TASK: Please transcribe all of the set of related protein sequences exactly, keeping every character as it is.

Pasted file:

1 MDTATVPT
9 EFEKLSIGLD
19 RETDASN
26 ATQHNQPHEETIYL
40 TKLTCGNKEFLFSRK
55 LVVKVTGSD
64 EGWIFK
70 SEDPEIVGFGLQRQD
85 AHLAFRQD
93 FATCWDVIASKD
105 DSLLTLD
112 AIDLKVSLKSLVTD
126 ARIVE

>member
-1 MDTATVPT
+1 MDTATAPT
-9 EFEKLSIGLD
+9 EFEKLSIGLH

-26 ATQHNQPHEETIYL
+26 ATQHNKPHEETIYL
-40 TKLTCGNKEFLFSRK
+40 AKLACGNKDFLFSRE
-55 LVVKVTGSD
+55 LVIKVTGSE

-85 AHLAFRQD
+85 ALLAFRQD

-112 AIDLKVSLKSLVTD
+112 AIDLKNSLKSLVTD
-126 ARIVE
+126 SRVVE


1 MDTATVPT
9 EFEKLSIGLD
19 RETDASN
26 ATQHNQPHEETIYL
40 TKLTCGNKEFLFSRK
55 LVVKVTGSD
64 EGWIFK
70 SEDPEIVGFGLQRQD
85 AHLAFRQD
93 FATCWDVIASKD
105 DSLLTLD
112 AIDLKVSLKSLVTD
126 ARIVE

>member
-1 MDTATVPT
+1 MDTATAPT
-9 EFEKLSIGLD
+9 EFEKLSIGLH

-26 ATQHNQPHEETIYL
+26 ATQHNKPHEETIYL
-40 TKLTCGNKEFLFSRK
+40 AKLACGNKDFLFSRE
-55 LVVKVTGSD
+55 LVIKVTGSE

-85 AHLAFRQD
+85 ALLAFRQD

-112 AIDLKVSLKSLVTD
+112 AIDLKNSLKSLVTD
-126 ARIVE
+126 SRVVE